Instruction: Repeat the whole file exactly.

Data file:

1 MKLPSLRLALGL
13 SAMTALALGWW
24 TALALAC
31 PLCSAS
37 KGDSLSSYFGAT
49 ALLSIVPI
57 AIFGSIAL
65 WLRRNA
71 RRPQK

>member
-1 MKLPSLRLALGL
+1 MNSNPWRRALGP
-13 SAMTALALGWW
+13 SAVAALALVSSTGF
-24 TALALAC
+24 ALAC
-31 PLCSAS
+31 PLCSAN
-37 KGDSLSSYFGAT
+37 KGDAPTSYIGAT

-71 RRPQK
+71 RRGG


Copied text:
1 MKLPSLRLALGL
13 SAMTALALGWW
24 TALALAC
31 PLCSAS
37 KGDSLSSYFGAT
49 ALLSIVPI
57 AIFGSIAL
65 WLRRNA
71 RRPQK

>member
-1 MKLPSLRLALGL
+1 MNSNPWRRALGP
-13 SAMTALALGWW
+13 SAVAALALVSSTGF
-24 TALALAC
+24 ALAC
-31 PLCSAS
+31 PLCSAN
-37 KGDSLSSYFGAT
+37 KGDAPTSYIGAT

-71 RRPQK
+71 RRGG